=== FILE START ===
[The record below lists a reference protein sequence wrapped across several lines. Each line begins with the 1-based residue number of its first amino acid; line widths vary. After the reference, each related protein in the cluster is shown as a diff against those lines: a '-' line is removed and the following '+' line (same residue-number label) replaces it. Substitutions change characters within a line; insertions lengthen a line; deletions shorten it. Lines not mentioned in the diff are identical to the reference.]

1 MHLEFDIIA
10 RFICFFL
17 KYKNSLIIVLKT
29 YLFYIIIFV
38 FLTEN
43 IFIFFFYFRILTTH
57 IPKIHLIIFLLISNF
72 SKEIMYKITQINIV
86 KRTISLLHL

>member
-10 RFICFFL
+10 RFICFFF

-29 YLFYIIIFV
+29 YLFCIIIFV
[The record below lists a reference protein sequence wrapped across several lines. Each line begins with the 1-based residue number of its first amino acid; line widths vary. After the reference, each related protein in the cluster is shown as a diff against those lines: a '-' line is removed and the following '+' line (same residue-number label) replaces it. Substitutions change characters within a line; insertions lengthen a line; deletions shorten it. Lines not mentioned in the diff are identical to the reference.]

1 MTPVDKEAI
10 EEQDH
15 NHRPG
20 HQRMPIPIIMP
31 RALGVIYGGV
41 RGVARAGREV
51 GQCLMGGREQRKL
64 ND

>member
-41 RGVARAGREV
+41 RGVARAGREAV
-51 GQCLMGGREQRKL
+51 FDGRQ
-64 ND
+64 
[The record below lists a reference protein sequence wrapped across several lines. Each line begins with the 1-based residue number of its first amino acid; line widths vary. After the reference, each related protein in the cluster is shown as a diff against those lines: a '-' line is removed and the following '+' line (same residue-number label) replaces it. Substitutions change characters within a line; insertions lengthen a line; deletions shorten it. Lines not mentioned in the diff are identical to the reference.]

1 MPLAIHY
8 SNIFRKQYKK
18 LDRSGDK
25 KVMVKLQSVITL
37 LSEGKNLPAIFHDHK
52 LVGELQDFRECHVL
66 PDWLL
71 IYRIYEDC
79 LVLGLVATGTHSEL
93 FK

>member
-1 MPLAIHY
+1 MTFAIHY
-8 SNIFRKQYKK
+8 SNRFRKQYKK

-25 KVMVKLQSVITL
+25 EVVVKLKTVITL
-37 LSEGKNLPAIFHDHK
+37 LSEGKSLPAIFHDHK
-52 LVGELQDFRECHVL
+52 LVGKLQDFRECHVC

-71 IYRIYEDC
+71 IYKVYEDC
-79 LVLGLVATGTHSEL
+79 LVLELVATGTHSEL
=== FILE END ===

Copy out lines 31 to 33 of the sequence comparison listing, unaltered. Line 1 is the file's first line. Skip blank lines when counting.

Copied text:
+64 
[The record below lists a reference protein sequence wrapped across several lines. Each line begins with the 1-based residue number of its first amino acid; line widths vary. After the reference, each related protein in the cluster is shown as a diff against those lines: a '-' line is removed and the following '+' line (same residue-number label) replaces it. Substitutions change characters within a line; insertions lengthen a line; deletions shorten it. Lines not mentioned in the diff are identical to the reference.]

1 MPLAIHY